Barely a quarter of executives working in the property industry believe Spanish house prices will bottom out in 2014, according to a survey by CBRE, a consultancy.
In the same survey in 2013, 90pc of those surveyed expect prices to fall in 2013 (they were right), suggesting that sentiments have improved in the last 12 months.
Gloomy economic fundamentals like high unemployment, restricted credit, and weak growth explain why 75pc of 250 executives in the Spanish property sector see no reason to expect house prices to bottom out in 2014.
Amongst those who expect house prices to continue falling the majority expect declines of less than 10pc, an improvement of sorts. A quarter also expect housing starts of 175,000 this year, a big improvement on the 33,870 planning approvals in Spain in 2013.
60pc of those surveyed expect the recovery to take more time, whilst most expect the impact of the Sareb, Spain’s so-called Bad Bank to stablise prices at best, if not push them down further.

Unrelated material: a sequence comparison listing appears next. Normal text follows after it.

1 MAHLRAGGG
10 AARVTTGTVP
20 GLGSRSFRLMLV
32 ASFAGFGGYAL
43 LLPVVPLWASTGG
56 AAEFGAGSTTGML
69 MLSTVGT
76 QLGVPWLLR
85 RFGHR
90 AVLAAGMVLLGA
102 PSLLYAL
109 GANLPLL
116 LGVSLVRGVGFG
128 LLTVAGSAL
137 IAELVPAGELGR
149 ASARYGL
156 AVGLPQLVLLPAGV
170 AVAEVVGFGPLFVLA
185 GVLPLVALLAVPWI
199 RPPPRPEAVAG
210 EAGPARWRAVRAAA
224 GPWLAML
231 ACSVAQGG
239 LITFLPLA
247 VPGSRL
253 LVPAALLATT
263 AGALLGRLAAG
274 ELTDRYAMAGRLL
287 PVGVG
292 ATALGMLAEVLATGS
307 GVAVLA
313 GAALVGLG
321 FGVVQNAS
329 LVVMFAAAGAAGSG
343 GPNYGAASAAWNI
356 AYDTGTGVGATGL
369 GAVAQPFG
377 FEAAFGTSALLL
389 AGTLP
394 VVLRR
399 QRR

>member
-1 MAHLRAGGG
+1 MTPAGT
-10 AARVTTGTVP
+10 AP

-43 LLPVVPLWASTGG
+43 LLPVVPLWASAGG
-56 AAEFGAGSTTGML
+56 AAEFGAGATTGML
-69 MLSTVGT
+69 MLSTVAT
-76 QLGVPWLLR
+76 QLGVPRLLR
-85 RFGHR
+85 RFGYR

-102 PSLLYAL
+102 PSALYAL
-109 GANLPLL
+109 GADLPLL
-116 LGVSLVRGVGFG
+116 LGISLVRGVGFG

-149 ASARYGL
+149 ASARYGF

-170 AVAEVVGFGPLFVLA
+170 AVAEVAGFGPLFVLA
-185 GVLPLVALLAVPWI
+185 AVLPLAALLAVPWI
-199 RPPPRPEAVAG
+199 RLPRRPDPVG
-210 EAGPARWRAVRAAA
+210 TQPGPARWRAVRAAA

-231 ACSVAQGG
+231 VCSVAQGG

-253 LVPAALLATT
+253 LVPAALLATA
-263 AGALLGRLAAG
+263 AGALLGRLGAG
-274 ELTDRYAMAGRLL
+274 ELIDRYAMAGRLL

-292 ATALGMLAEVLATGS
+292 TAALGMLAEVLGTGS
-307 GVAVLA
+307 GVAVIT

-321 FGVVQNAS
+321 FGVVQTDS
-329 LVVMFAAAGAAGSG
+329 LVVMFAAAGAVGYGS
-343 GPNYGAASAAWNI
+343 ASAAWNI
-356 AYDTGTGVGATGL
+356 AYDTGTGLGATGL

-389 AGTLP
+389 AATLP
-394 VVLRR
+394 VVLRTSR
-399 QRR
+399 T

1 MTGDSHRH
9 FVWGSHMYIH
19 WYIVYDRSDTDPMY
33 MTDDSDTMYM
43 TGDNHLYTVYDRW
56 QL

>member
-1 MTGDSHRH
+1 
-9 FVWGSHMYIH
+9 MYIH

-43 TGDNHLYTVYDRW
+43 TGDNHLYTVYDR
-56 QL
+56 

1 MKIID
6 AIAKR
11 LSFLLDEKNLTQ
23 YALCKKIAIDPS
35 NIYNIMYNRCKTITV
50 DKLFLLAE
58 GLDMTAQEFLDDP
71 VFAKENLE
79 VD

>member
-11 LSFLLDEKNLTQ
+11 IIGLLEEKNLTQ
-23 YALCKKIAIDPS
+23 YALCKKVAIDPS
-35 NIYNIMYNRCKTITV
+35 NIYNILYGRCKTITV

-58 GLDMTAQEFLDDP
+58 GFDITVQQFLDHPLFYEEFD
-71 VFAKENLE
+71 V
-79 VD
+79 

40pc of respondents expect refurbishment to be the principal building activity this year, whilst 37pc expect investors to focus on office space (33pc in 2013), 22pc in retail (25pc in 2013), and just 19pc expect investors to focus on residential, down a percentage point on 2013.
Institutional investors on their way to Spain
Opportunistic funds are expect to start giving way to institutional investors, say respondents. 56pc expect opportunistic investor to dominate this year, down from 67pc in 2013, whilst institutional investors are expected to increase from 6pc in 2013 to 12pc this year. Opportunistic investors tend to lead the way, whilst institutional investors follow, providing greater liquidity to the market when they invest.
CBRE say that growing numbers of Asian and Latin American investors will be a part of the story this year in Spain.